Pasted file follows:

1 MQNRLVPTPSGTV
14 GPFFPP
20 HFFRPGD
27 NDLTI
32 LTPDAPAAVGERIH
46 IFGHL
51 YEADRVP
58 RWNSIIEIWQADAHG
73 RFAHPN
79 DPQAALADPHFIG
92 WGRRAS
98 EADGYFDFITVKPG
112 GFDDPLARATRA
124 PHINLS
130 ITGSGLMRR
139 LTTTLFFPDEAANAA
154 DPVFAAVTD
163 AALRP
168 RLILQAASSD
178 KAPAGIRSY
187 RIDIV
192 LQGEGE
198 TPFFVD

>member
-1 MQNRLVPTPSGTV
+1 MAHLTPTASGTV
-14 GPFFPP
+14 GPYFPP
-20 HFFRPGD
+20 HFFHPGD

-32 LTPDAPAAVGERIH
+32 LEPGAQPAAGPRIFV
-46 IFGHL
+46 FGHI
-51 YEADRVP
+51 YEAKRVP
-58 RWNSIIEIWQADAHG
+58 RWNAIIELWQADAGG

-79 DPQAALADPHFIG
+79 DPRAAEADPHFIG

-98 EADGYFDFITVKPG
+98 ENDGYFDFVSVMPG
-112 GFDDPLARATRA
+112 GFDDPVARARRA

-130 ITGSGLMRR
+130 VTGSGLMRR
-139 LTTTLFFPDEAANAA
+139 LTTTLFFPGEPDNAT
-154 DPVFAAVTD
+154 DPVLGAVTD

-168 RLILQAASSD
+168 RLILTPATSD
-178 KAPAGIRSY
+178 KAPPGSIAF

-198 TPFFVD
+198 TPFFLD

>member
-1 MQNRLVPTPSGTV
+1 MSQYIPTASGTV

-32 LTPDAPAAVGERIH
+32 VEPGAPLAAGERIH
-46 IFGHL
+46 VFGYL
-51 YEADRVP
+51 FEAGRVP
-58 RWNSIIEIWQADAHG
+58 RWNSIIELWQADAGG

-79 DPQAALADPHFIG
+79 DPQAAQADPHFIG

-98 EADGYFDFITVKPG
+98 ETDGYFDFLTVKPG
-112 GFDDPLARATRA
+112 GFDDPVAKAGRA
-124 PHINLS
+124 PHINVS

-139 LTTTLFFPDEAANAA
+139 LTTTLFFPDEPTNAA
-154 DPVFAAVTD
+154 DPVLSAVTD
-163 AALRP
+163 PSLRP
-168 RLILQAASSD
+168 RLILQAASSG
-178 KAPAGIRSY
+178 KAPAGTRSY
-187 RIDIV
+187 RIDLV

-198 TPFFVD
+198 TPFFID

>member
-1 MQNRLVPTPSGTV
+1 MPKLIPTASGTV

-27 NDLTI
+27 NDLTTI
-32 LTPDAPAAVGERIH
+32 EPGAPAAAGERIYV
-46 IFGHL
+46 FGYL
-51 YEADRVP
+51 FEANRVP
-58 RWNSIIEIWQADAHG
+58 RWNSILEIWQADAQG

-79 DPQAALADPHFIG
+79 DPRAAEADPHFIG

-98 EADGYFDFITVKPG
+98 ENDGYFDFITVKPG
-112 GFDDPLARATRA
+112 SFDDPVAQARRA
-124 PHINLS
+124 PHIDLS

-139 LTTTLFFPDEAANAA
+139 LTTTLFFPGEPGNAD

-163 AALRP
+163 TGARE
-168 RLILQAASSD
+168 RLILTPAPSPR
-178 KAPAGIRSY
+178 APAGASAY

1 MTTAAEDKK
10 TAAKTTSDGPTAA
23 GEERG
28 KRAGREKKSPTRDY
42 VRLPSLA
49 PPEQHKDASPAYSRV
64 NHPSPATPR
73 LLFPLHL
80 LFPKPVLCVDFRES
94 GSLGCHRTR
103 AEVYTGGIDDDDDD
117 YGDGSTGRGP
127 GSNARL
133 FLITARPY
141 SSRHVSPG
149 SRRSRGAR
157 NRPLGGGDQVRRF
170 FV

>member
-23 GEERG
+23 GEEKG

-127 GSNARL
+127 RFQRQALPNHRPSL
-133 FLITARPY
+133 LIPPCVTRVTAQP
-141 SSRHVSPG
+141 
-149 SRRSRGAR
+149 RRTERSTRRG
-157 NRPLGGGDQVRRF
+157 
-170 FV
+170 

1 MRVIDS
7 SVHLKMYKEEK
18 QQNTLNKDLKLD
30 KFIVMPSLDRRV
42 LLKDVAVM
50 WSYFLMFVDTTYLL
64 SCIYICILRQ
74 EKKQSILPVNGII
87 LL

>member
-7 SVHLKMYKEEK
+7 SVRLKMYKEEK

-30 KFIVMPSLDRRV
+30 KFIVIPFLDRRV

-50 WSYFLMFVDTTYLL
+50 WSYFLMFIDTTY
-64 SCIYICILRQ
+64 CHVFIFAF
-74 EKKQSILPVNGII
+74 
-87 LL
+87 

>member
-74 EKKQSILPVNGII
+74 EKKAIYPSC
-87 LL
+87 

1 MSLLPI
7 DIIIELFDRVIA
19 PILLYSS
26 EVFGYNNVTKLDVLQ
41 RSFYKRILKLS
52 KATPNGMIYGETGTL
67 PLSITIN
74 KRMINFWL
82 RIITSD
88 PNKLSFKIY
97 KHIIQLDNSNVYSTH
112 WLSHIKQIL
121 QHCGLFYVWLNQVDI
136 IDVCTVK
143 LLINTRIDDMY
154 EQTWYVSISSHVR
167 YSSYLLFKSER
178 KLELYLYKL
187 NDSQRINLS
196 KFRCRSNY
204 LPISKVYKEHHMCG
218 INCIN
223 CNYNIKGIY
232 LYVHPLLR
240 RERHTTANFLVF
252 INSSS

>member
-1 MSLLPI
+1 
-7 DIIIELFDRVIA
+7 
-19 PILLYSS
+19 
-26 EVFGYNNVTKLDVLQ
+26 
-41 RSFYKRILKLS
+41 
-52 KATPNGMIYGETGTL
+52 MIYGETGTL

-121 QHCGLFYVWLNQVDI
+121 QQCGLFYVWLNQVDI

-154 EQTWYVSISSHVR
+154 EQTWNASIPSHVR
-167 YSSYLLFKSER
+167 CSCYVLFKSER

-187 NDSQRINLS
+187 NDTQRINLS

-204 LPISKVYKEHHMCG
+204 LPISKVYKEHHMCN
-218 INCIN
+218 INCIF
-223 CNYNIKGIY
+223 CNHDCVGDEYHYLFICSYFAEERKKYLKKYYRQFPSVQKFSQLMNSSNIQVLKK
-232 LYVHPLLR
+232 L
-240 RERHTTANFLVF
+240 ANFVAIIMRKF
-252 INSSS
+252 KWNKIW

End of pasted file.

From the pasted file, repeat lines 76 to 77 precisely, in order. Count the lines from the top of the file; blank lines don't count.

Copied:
-139 LTTTLFFPDEAANAA
+139 LTTTLFFPDEPTNAA